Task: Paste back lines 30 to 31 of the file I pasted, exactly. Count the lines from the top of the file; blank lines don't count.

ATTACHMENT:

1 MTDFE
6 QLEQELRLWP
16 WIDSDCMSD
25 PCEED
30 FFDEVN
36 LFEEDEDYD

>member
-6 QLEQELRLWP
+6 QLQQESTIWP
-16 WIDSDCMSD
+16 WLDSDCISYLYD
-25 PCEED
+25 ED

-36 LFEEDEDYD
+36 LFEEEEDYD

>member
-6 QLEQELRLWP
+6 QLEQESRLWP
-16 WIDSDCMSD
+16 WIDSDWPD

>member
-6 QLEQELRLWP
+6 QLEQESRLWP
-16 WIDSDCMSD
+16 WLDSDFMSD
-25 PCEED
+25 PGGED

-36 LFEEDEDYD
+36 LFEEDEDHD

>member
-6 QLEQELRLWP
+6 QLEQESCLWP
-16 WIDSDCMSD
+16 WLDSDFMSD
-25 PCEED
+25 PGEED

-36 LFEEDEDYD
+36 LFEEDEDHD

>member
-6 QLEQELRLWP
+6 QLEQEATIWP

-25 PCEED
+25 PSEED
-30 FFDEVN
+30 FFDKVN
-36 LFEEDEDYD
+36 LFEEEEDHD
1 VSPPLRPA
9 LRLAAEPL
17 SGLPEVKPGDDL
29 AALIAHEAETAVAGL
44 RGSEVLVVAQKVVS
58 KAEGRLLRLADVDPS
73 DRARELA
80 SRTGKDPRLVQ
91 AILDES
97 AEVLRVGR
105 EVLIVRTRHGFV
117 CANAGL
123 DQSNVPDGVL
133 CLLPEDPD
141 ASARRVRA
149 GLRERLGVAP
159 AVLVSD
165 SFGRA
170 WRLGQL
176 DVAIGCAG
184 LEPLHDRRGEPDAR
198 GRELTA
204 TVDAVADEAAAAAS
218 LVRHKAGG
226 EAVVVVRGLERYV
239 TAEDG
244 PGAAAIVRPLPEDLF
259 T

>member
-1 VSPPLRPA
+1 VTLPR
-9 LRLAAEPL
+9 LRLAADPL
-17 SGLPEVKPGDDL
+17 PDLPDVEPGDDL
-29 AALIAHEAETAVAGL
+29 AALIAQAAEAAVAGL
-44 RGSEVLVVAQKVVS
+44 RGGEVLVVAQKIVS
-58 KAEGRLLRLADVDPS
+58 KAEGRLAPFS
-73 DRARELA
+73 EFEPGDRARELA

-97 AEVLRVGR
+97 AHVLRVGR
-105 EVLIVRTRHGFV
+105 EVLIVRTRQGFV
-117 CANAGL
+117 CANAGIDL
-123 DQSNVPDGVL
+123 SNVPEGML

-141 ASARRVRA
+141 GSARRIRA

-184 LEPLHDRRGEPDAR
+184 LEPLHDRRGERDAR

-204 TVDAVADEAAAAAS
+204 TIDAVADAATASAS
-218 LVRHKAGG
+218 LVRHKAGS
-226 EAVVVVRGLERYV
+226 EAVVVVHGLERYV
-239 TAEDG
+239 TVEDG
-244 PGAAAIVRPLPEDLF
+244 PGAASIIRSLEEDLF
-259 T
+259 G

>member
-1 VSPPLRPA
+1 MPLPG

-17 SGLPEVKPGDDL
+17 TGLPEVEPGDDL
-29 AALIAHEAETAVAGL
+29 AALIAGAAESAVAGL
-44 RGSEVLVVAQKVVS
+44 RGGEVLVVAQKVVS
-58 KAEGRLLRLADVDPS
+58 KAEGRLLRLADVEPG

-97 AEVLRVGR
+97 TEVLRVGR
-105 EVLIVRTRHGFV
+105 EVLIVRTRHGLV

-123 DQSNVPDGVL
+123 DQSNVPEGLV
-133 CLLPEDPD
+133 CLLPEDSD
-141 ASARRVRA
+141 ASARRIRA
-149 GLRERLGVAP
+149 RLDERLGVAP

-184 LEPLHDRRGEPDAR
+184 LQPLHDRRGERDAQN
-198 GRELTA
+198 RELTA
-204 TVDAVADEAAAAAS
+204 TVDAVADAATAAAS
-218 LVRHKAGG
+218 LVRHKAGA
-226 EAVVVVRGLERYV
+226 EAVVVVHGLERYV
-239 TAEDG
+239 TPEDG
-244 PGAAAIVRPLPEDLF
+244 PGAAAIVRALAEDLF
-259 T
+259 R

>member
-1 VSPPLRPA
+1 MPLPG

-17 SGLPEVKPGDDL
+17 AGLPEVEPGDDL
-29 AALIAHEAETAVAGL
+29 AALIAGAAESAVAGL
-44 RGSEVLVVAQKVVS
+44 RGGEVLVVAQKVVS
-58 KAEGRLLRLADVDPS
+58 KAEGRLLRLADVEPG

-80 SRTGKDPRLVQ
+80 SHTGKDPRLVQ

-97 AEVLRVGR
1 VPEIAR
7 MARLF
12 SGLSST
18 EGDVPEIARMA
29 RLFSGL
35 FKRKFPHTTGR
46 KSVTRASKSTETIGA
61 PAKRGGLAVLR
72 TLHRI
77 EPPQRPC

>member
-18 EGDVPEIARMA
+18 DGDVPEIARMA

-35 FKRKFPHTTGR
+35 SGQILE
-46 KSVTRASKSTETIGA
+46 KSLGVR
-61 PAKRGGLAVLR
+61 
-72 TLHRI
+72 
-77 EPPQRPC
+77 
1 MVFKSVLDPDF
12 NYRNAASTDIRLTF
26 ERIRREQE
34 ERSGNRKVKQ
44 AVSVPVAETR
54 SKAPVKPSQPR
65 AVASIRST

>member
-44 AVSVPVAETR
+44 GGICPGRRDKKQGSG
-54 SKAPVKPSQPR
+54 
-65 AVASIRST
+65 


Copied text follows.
>member
-6 QLEQELRLWP